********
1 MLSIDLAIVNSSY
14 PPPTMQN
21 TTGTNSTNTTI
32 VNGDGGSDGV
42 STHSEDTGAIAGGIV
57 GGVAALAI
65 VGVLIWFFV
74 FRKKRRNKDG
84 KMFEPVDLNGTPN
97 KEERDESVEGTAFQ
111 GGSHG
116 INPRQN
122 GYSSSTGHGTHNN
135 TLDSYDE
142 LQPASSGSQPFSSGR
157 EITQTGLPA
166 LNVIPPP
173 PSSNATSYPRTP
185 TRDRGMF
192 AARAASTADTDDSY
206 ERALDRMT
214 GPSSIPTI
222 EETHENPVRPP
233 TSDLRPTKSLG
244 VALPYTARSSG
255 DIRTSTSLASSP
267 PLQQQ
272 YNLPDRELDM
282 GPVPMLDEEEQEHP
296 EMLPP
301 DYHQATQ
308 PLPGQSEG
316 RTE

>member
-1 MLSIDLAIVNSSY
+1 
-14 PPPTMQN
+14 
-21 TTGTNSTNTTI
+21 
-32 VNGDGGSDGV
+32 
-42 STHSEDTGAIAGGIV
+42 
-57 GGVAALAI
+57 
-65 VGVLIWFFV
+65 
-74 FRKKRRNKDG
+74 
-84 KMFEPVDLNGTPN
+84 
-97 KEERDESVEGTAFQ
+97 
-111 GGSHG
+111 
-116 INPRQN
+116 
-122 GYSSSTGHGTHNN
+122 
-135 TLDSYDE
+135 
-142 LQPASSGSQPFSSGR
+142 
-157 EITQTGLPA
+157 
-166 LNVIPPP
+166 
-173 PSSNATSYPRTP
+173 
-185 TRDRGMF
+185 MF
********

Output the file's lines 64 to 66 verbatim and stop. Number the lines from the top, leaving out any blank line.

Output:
+142 
-157 EITQTGLPA
+157 